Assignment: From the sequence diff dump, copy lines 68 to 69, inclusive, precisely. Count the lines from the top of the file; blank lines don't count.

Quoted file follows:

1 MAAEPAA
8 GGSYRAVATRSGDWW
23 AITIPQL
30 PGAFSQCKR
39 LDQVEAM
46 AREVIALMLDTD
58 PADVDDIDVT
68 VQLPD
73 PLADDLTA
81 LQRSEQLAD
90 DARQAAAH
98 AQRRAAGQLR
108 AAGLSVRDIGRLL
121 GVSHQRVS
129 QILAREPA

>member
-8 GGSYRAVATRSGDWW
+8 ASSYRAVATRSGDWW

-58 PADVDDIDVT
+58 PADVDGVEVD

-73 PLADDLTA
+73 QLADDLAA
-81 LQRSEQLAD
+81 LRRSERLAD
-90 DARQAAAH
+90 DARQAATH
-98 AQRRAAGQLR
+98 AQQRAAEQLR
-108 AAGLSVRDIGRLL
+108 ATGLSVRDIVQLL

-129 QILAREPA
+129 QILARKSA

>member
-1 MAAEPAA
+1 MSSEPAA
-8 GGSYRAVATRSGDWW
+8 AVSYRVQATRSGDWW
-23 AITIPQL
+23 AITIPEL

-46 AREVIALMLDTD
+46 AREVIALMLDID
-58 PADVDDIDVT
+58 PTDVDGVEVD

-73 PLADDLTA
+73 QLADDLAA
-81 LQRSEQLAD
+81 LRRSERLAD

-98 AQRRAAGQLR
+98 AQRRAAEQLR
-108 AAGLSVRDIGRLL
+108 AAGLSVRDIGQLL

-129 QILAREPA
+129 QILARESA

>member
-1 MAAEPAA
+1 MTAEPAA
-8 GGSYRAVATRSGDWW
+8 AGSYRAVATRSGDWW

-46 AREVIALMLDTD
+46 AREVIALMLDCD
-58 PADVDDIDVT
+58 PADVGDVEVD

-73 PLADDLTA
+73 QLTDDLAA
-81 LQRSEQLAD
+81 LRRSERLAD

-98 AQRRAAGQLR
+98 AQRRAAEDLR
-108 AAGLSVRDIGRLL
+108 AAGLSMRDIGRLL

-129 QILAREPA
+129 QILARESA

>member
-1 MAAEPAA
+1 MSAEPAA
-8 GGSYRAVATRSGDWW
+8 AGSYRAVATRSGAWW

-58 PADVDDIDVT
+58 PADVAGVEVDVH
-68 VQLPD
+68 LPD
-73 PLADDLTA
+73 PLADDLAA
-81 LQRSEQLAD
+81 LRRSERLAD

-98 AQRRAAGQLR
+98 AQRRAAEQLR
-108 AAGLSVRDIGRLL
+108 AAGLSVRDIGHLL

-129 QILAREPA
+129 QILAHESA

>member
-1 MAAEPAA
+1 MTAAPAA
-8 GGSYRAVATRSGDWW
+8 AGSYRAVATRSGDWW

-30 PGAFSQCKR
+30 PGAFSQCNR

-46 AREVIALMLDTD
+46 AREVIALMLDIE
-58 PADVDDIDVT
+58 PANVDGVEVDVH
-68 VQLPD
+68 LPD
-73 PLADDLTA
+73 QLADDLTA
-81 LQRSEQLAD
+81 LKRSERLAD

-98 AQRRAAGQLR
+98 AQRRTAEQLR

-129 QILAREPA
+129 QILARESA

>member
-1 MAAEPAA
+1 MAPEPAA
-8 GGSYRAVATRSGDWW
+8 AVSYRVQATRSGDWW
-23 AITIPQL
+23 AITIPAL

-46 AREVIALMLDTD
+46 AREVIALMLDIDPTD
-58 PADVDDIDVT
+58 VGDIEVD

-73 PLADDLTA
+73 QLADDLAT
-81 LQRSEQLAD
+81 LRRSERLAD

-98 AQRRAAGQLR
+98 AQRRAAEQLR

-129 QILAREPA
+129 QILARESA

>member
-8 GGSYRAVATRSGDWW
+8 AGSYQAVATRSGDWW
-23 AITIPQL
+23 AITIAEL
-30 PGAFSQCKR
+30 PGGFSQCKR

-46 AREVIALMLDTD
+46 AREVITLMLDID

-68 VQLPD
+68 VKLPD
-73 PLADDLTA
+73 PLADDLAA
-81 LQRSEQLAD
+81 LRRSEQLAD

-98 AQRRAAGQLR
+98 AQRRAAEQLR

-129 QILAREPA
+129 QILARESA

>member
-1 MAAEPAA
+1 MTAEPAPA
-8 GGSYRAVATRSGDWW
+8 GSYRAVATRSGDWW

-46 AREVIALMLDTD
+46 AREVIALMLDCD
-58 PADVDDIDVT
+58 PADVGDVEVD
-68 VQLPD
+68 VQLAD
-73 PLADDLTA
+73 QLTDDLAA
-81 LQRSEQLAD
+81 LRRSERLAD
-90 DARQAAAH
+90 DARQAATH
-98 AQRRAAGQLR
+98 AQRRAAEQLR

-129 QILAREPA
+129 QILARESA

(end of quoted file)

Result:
+98 AQRRAAEDLR
-108 AAGLSVRDIGRLL